There it was: El Capitan. On Thursday, May 14, 2009, after 38 years and a mostly uneventful cross country drive in Ezzie, the Captain loomed, huge and sharp, above me. The images of the Valley I had brought with me, a mixture of fuzzy memories and photos from guidebooks and magazines, were nothing compared to the sharp, overpowering reality of the magnificent rock walls. I immediately called Lois on my cell phone and gushed.
With advice from a friendly climber, I found a free, roadside campsite among the towering trees of the Stanislaus National Forest. Of course, it has no facilities, not even bear boxes to keep food safe from Yosemite's lumbering, furry pests. But it is a beautiful spot, and I am hoping that the bears accustomed to mooching people food will all be down in the Valley nabbing picnic baskets.
Saturday and Sunday I had Big Wall School with a guide from Yosemite Climbing School and Guide Service. The idea was that I would do the two day school and then a two day wall climb of a route on the Washington Column. We started at Swan Slab where the guide led a crack on aid. He then asked what grade I am comfortable free climbing, and I told him 5.7, some 5.8. He immediately said, "Well, this is a 5.9, you can warm up on it" [on top rope]. I took a deep breath and started up. It was hard, but I made it and felt pretty good until the guide said that someone my age who struggled on that crack would probably not make it up the Column. He reminisced about a similarly old client who had suffered a heart attack Maybe, he suggested, I should get in better shape before trying a wall.
Nonetheless, the lesson continued, mostly with practice jugging and cleaning routes. Steep ones and overhanging ones and low angle faces. Sunday, I jugged a 180 foot face 4 times with almost no rest. My guide assured me the Column would be harder. At one point, he said, "You've done this four times, now. You ought to be getting better at it than you are." He frequently repeated the opinion that I am not fit enough to do a climb on the Column.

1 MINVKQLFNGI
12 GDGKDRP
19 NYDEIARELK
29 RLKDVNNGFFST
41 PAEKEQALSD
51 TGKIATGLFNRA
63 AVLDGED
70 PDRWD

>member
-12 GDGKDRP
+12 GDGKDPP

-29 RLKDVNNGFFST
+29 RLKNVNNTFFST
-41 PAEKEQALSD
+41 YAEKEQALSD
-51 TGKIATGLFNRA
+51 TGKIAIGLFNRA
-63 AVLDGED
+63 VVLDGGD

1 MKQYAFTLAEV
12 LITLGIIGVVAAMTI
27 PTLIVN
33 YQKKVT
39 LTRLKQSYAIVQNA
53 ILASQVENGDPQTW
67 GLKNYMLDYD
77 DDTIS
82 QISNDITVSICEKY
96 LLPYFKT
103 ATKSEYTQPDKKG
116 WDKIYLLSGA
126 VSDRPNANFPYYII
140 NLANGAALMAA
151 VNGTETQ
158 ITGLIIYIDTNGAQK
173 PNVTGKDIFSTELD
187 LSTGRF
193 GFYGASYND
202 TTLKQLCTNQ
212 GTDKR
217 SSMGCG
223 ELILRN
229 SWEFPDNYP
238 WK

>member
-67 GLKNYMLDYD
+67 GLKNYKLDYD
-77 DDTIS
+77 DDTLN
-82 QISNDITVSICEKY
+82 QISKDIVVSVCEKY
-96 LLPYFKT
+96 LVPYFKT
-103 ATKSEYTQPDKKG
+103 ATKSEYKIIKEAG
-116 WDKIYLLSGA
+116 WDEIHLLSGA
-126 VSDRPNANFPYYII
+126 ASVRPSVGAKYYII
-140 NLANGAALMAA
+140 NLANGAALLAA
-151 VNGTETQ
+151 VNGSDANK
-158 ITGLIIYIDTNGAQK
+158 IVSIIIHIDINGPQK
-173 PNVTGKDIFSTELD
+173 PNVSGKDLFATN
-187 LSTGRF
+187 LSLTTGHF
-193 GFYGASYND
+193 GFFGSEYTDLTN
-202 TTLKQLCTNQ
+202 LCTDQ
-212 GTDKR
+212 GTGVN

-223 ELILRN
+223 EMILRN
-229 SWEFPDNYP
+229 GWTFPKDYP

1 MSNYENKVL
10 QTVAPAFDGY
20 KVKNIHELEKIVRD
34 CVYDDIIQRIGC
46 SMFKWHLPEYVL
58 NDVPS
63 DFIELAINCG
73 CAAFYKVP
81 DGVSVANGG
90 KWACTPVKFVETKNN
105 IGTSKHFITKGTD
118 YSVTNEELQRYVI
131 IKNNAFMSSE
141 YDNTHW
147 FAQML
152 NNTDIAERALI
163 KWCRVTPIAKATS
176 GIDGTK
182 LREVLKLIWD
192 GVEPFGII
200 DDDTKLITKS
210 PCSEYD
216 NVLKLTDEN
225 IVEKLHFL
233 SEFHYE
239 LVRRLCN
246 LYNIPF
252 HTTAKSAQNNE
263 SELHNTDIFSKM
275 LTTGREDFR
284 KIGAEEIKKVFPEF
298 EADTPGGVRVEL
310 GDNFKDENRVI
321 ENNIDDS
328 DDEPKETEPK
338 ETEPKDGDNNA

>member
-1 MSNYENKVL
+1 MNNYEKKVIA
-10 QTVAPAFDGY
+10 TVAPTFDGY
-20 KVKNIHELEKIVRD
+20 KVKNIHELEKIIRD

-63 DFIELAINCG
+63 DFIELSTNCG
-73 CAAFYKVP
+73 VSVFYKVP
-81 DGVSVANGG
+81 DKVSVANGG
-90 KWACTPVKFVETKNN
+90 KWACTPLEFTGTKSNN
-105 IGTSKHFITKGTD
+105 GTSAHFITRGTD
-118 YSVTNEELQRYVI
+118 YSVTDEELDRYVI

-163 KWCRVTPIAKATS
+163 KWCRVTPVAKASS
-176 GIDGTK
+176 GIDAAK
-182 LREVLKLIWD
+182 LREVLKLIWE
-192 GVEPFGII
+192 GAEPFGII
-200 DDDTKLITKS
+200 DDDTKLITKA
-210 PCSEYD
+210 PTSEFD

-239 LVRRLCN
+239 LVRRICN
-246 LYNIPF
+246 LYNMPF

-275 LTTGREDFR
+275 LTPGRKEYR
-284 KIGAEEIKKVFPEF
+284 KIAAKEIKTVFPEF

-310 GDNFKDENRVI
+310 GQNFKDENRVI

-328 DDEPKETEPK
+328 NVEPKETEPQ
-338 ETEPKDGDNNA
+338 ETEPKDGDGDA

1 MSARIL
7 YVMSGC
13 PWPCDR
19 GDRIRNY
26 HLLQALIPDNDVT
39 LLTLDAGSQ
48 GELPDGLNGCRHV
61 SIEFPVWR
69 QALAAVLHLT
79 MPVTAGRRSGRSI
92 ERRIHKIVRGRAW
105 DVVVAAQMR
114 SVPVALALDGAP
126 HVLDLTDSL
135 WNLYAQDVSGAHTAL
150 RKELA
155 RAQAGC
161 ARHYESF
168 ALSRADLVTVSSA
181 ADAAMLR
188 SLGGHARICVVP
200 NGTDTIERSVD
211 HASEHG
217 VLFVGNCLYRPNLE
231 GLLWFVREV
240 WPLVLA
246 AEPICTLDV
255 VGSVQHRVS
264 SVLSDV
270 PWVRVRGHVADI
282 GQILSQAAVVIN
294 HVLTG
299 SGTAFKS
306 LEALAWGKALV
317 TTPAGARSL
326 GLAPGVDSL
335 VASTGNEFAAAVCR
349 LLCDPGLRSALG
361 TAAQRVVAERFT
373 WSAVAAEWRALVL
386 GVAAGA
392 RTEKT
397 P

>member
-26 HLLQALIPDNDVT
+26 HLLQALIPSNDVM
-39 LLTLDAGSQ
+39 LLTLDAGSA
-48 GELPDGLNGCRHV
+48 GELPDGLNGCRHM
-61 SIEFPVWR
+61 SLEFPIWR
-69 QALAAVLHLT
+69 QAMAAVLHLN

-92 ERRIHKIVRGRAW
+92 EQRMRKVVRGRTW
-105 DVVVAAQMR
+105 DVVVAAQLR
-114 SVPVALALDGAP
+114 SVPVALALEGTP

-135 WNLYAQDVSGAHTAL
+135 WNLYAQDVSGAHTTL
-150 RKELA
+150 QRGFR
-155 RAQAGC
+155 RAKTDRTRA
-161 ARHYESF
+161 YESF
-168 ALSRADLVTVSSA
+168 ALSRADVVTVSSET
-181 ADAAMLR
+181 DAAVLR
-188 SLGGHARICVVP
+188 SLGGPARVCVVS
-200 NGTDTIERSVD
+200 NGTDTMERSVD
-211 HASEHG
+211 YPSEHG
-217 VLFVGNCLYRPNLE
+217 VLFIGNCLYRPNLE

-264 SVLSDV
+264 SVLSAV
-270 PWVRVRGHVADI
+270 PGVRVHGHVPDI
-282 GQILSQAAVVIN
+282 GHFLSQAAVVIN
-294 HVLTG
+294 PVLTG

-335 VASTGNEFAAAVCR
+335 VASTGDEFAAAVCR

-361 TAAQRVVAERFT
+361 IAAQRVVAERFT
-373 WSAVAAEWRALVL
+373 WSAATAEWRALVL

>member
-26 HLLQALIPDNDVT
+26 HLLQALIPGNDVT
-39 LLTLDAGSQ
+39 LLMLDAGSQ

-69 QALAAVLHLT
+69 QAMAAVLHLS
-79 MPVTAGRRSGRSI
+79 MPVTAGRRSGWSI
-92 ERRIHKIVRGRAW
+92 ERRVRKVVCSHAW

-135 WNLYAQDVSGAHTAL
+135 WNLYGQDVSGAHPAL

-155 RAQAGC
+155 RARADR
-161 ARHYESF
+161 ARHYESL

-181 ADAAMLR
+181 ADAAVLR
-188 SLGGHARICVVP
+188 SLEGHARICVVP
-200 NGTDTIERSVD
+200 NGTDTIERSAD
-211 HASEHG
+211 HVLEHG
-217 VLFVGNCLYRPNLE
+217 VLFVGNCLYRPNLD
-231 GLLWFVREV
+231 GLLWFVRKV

About 3 pm on Sunday afternoon, as we took a water break, the guide askede if I had reconsidered doing the column that week. I repsonded by saying that you [the guide] seem to be quite frustrated with me. If so, I said, we ought not to go on a climb together. At this his tone softened and he said, "You're not the problem, Bill. I am feeling a lot of pressure and am not ready to take a client up the Column." When we got back to the guide service office, he arrange for another guide to take me on the climb up the column. Unfortunately, I had to cancel that climb a day later because I got sick.
After recovering, I spent the week doing solo aid practice using my Silent Partner. It went well. I led and cleaned the incredibly overhanging LeComte boulder and a couple of C1 crack routes.
On Saturday, May 23rd, Marc arrived from Las Vegas. It was the Memorial Day Weekend. The Valley was jammed with people and the roads were a bumper to bumper traffic jam. We did the LeCompte boulder that afternoon and then retreated back to the National Forest to camp. To avoid Valley gridlock, we spent the next two days (Sunday and Monday) climbing in the high country near Tanaya Lake, doing two fun 5-6 pitch routes: West End and South Crack. On the latter I led the 5.9 direct start, which involved very thing face climbing and a fingertip layback. Tuesday saw us back in the Valley doing a two pitch aid route, called oddly enough "Aid Crack." Each of the 90 foot pitches took us 2 hours to lead and clean. Decent time for two beginners.
On Sunday evening we made a trip to the Hetch-Hetchy dam and reservoir. Marc, who is the Chief Engineer for the Las Vegas Water Authority, was like a kid in a candy store running around to look at all the facilities. Although John Muir lost the fight in the early 1900s to prevent the flooding of the Hetch-Hetchy valley, I had to think that on this holiday weekend, the flooded valley was a lot more peaceful than the "preserved" Yosemite.
Today is a rest day for this old man; I have beaten my feet up pretty well. Marc is off on a hike; no rest for him.